Research

In the early 20 century quantum mechanics led to the development of the band theory of solids. This theory explains the variery of the electronic ground states observed in nature : insulators, semi-conductors and metals. Later, in the middle of the century, superconductivity was explained in the framework of the qunatum mechanics, thanks to the BCS (Bardeen, Cooper, Schieffer) theory.

In spite of these remarkable triumphs, there are still many systems, with properties challenging our current understanding of electronic phenomena in solids. Our goal is to explore these exotic ground states of the matter.

There are strange metals such as cuprates, where strong correlations among electrons can lead to consequences as spectacular as high-temperature supeconductivity.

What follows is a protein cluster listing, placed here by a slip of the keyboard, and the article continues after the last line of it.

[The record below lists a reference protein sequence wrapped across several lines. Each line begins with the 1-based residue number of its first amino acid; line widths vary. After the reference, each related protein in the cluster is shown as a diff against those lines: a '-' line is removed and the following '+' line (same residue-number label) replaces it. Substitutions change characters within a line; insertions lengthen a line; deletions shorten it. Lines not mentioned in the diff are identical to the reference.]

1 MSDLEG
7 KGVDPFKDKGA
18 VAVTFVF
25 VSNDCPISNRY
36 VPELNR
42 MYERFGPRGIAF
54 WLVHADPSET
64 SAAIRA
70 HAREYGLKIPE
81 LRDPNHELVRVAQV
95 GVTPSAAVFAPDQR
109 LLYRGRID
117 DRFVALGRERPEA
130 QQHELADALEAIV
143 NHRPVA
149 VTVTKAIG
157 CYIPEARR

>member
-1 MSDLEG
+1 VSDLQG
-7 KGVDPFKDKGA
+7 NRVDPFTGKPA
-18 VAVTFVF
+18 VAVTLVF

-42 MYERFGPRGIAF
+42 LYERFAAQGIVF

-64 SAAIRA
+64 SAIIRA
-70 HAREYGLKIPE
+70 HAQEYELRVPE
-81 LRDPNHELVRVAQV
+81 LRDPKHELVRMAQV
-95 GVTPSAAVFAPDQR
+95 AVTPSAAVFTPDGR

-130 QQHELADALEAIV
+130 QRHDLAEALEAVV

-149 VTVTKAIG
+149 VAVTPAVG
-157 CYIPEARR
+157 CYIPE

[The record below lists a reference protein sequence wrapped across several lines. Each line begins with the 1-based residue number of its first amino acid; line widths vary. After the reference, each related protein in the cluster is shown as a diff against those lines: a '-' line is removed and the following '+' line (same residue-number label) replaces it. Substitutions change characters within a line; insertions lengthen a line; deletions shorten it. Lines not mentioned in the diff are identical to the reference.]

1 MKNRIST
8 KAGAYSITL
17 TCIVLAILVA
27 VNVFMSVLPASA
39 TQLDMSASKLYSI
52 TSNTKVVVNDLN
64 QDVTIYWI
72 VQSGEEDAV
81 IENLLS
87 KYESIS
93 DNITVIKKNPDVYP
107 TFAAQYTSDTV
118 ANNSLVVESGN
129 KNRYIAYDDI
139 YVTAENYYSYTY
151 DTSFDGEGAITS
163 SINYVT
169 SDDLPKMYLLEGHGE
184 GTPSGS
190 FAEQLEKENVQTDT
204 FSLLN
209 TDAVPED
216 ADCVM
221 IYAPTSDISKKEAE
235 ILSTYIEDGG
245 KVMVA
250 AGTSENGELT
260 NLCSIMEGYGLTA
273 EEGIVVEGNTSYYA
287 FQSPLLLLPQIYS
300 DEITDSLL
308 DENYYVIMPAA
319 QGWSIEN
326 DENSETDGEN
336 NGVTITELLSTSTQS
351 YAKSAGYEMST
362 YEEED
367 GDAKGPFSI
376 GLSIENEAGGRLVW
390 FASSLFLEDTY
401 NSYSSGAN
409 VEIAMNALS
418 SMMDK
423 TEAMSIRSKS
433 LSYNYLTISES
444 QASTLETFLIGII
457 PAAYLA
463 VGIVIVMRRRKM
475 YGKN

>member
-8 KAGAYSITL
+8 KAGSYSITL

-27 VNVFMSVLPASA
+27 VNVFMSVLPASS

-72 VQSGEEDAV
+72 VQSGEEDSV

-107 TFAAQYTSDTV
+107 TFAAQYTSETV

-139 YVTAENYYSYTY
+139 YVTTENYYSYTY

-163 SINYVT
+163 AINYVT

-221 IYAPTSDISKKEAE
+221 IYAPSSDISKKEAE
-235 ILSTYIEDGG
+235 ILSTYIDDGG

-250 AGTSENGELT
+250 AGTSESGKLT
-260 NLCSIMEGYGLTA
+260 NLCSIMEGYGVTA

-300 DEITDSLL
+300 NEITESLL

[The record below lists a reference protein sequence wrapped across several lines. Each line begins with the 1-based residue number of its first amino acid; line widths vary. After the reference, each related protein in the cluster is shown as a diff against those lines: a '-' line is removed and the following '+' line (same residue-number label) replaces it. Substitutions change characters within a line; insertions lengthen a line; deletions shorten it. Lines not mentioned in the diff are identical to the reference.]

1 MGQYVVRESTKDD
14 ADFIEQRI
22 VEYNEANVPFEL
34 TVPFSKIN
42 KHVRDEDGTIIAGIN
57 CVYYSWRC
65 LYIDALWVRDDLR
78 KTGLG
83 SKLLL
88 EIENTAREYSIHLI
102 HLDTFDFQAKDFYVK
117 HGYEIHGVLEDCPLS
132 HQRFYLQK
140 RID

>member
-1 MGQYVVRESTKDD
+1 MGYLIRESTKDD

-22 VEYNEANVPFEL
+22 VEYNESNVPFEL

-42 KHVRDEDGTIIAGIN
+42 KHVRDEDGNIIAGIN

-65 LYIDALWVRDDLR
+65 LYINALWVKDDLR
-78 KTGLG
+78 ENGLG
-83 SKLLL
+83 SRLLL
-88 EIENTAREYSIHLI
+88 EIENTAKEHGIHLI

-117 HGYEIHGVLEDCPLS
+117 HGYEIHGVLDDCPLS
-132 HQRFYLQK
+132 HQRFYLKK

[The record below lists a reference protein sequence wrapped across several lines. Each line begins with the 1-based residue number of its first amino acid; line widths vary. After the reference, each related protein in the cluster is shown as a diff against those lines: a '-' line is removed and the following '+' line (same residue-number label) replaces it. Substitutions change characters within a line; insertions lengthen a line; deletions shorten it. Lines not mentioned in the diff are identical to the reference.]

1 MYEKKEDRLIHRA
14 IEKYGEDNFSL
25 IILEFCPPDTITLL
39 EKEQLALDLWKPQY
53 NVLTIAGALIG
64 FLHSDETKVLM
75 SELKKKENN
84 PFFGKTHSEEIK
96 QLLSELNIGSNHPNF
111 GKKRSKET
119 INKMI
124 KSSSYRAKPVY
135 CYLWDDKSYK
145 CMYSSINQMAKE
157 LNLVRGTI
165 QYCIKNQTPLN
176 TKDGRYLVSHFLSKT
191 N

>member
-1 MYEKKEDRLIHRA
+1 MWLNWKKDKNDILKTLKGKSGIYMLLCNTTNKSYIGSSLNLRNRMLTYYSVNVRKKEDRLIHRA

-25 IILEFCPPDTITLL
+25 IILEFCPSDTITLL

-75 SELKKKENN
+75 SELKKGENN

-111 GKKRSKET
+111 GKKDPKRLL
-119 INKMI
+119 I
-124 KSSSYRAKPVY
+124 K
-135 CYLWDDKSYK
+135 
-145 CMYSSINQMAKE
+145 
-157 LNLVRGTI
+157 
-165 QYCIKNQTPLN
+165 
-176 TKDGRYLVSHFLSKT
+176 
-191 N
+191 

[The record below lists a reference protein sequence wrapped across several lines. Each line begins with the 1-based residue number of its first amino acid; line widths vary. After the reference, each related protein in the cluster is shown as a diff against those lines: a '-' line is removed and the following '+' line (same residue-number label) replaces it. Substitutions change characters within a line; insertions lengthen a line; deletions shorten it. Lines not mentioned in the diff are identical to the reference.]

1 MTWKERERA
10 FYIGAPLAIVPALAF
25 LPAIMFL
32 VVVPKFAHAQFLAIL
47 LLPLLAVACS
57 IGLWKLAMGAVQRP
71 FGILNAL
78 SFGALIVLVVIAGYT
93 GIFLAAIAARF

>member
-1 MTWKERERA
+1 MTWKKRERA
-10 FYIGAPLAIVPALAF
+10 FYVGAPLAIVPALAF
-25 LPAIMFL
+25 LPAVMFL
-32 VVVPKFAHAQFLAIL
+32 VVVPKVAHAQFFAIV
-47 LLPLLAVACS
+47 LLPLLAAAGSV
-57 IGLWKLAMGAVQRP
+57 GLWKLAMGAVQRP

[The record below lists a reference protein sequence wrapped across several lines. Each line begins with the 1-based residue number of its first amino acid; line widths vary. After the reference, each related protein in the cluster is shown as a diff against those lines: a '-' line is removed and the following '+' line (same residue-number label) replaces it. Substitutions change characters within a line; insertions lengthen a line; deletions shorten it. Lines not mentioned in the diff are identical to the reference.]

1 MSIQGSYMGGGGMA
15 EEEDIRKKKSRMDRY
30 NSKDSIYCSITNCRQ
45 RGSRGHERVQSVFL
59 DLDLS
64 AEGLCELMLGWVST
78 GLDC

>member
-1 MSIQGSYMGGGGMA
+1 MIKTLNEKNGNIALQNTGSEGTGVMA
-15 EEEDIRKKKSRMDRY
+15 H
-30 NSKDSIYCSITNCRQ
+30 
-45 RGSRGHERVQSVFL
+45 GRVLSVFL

New orders can emerge from a macroscopic number of electrons in interactions. The identification of these electronic orders, the competition between them and their fluctuating life beyond the ordered states constitute the subject matter of our research. In the zero-temperature limit quantum mechanics dictate the rules of transition between ordered states.


As experimentalists, our main tool is to probe the response of the matter to a current heat. A current heat in a solid is always associated with a temperature gradient and often with an electric field. By carefully monitoring the thermal and the thermoelectric conductivity tensors (often at low temperatures and sometimes in presence of a strong magnetic field), we hope to reveal some signatures of these exotics electronic ground state.
We are also interested in magnetic response such as magnetic susceptibility and spin-spin correlation function.

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